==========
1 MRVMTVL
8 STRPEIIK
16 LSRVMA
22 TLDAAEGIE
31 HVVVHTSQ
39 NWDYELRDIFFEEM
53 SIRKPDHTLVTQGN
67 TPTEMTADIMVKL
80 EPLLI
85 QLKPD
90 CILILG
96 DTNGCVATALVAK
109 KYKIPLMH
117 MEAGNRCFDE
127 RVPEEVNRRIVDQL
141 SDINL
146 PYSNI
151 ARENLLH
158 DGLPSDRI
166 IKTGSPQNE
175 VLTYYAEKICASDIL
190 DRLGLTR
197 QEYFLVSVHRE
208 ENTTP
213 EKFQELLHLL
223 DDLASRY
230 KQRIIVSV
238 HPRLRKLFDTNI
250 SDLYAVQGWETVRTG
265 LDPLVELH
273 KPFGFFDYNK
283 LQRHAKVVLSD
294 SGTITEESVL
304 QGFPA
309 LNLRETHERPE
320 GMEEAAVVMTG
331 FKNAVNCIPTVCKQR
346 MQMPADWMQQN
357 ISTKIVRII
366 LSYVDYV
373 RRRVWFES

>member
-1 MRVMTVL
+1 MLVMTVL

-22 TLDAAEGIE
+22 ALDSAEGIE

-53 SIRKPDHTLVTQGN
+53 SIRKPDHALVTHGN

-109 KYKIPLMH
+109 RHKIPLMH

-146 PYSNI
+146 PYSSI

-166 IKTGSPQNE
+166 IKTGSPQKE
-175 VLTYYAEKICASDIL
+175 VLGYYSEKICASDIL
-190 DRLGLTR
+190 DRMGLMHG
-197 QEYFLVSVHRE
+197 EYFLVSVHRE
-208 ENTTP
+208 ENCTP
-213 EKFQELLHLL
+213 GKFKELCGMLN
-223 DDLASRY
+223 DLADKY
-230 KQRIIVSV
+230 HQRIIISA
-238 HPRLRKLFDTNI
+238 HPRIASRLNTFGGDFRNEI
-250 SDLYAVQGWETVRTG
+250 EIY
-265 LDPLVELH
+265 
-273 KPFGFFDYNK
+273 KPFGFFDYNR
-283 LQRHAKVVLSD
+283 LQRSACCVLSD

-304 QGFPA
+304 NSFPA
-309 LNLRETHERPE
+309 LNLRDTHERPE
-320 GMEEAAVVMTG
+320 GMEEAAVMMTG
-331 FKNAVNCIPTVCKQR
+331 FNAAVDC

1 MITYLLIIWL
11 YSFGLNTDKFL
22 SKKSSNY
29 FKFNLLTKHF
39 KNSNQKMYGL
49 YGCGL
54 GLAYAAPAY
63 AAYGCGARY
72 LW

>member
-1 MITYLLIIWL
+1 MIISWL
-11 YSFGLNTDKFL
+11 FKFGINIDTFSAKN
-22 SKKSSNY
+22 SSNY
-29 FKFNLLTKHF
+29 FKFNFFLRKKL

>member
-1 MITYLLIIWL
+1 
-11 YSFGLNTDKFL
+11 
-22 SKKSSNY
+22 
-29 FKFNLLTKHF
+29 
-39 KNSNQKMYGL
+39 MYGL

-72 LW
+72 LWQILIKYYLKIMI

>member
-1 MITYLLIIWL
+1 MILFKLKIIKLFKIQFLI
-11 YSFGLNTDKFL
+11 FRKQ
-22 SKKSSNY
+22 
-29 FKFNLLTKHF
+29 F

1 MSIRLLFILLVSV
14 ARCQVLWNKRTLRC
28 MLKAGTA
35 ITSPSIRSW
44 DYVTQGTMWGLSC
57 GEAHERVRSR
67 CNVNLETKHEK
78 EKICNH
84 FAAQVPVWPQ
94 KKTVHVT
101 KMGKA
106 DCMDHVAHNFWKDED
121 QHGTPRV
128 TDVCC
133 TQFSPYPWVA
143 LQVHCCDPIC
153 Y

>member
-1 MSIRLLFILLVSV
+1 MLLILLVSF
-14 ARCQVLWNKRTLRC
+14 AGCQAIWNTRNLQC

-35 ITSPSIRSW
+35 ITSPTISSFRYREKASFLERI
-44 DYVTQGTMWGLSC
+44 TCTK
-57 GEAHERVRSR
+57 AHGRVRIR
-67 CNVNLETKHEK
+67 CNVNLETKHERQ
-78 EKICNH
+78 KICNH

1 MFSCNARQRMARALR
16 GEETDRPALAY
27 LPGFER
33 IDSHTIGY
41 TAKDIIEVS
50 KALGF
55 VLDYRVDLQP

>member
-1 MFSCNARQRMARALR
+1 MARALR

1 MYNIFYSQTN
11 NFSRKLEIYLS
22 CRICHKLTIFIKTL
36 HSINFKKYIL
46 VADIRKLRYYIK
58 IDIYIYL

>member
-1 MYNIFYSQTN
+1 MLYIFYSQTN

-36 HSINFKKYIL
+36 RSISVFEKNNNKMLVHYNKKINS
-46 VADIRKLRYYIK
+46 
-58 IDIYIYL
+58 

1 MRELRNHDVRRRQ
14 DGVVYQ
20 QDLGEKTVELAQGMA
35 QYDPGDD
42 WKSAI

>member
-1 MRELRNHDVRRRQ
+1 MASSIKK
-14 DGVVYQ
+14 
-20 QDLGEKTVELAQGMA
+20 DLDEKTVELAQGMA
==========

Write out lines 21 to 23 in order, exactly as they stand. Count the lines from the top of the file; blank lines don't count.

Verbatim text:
175 VLTYYAEKICASDIL
190 DRLGLTR
197 QEYFLVSVHRE